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April 30, 2017

Should an offender's citizenship status impact prosecutorial charging decisions and how?

The question in the title of this post is prompted in part by a comment made by Attorney General Jeff Sessions in this speech given on Friday and in part by this news article out of Baltimore brought to my attention by a commentor.  Here is part of the speech from AG Sessions focusing on the how some prosecutors may now be concerning themselves with citizen status in charging:

We have also taken steps to end the lawless practices of so-called “sanctuary” jurisdictions, which make our country less safe.  I understand there are those who disagree.  But the American people rightly demand a lawful system of immigration. Congress has established a lawful system of immigration.

The Bureau of Justice Statistics just released a report showing that 42 percent of defendants charged in U.S. district court were non-U.S. citizens.  And according to the U.S. Sentencing Commission, in 2013, 48 percent of all deported aliens who were convicted for coming back to the United States illegally were also convicted of a non-immigration related crime.

And yet, I regret to say that we’ve seen district attorneys openly brag about not charging cases appropriately -- giving special treatment to illegal aliens to ensure these criminal aliens aren’t deported from their communities.  They advertise that they will charge a criminal alien with a lesser offense than presumably they would charge a United States citizen.  It baffles me.

Regardless, no jurisdiction has a right to violate federal law, especially when that violation leads to the death of innocent Americans, like Kate Steinle.  As the President has made clear, our system is a system of laws, and we will be the Administration that ends the rampant immigration illegality.

And here is part of the Baltimore press article highlighting what AG Sessions seems to be talking about:

The Baltimore State's Attorney's Office has instructed prosecutors to think twice before charging illegal immigrants with minor, non-violent crimes in response to stepped up immigration enforcement by the Trump administration.

Chief Deputy State's Attorney Michael Schatzow, in a memo sent to all staff Thursday and obtained by The Baltimore Sun, wrote that the Justice Department's deportation efforts "have increased the potential collateral consequences to certain immigrants of minor, non-violent criminal conduct." "In considering the appropriate disposition of a minor, non-violent criminal case, please be certain to consider those potential consequences to the victim, witnesses, and the defendant," Schatzow wrote....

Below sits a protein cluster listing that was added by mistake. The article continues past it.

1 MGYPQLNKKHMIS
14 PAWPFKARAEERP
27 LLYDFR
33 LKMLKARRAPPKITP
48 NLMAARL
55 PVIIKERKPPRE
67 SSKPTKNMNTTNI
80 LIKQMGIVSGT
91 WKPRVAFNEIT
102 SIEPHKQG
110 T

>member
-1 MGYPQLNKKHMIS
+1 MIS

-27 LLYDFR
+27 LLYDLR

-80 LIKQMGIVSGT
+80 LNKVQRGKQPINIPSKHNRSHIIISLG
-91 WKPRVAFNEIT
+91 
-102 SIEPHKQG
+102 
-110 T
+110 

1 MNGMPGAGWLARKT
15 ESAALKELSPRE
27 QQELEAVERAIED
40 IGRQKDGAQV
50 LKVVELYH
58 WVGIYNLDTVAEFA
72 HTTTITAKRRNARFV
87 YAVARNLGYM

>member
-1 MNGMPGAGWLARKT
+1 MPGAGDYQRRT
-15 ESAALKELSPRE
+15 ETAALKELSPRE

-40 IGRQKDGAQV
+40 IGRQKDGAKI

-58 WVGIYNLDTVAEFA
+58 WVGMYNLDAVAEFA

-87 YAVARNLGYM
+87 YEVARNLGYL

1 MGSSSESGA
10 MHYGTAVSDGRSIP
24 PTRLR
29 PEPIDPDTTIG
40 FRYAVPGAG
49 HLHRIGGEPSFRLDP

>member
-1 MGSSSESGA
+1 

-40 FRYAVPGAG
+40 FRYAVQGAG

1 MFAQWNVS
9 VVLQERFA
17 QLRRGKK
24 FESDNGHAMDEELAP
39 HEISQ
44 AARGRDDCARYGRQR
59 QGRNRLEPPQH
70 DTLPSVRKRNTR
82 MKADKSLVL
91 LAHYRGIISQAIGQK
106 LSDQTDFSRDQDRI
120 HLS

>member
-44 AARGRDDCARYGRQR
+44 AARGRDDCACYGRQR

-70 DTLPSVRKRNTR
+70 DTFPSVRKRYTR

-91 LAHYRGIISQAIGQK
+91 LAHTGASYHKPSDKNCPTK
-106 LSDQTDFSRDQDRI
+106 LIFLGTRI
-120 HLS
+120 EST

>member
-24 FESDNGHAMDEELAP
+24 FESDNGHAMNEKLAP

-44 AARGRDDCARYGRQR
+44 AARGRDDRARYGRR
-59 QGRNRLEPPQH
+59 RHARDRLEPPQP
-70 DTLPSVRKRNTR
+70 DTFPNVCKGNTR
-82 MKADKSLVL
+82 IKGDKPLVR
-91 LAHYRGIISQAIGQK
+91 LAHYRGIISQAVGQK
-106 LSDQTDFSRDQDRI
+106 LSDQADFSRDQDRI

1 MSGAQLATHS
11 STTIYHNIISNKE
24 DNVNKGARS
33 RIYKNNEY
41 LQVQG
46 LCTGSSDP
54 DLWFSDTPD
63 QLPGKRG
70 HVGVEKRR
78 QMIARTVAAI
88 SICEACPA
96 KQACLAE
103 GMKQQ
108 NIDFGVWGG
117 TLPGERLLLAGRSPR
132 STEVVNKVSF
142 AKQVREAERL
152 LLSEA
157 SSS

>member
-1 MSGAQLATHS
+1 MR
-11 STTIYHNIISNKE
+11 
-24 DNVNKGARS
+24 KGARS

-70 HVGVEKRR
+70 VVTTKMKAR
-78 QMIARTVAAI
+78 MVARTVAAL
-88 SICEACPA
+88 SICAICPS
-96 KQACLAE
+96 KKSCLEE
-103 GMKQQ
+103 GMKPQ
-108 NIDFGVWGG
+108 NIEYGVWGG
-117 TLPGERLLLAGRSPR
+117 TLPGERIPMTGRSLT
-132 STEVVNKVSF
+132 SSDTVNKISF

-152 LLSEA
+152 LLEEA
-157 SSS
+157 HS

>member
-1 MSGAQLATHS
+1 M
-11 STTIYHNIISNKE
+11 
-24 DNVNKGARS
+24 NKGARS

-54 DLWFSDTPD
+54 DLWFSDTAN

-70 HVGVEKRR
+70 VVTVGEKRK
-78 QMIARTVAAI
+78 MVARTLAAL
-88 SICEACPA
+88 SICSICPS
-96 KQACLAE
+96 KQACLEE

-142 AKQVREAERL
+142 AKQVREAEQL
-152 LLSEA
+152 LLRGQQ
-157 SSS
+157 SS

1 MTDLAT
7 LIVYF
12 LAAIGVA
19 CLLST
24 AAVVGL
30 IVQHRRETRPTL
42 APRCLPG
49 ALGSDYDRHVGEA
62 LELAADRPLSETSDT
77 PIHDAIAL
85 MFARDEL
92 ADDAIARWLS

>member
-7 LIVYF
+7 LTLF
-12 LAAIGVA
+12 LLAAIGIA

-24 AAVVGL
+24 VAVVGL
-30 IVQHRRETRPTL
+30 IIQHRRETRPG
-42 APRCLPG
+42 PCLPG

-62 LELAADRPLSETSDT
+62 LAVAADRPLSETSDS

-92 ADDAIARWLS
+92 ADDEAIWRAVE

The Homeland Security Department issued memos in February saying any immigrant in the country illegally who is charged or convicted of any offense, or even suspected of a crime, will now be an enforcement priority.

Elizabeth Alex, a Baltimore regional director for CASA de Maryland, said immigrants and their relatives are afraid to engage in the court process, and Baltimore prosecutors are right to include immigration status as part of their consideration in how to handle a case. "Prosecutorial discretion exists in all kinds of cases, and it's more education to [prosecutors] about the multiple factors that they should take into consideration as they proceed," she said. "The consequences are different today than they were a year ago."

U.S. Rep. Andy Harris, the lone Republican in Maryland's congressional delegation, said it is "a real shame that the State Attorney's office is unwilling to enforce the law against illegal aliens who commit crimes in the United States."

"A vast majority of Americans believe that illegal aliens who commit crimes while here in the U.S. should bear the full brunt of the law, and be deported," Harris said through a spokesperson.

The Justice Department declined to comment on the Baltimore memo. But in remarks Friday on Long Island, Sessions decried district attorneys who he said "openly brag about not charging cases appropriately -- giving special treatment to illegal aliens to ensure these criminal aliens aren't deported from their communities."... The comments appeared to be in response to the acting district attorney in Brooklyn, N.Y., who earlier this week issued similar instruction to prosecutors there.

"We must ensure that a conviction, especially for a minor offense, does not lead to unintended and severe consequences like deportation, which can be unfair, tear families apart and destabilize our communities and businesses," Acting District Attorney Eric Gonzalez said in an announcement Monday. Gonzalez went a step further, hiring two immigration attorneys to train staff on immigration issues and to advise prosecutors when making plea offers and sentencing recommendations "in an effort to avoid disproportionate collateral consequences."

Mayor Catherine E. Pugh, who has sought to reassure immigrants that Baltimore is a "welcoming city" that will not check for proof of citizenship, declined to comment on the State's Attorney's Office memo. "Mayor Pugh will leave prosecution strategies and tactics to the State's Attorney and her staff," spokesman Anthony McCarthy said in an e-mail....

Police Commissioner Kevin Davis has expressed concern about immigrants not reporting crimes or cooperating with investigations because they fear repercussions related to their status, and has attended community meetings stressing that police won't make immigration checks.  Schatzow, in the State's Attorney's Office memo, noted such concerns, saying fear of being deported could "impair our effectiveness in combating violent crimes and criminals."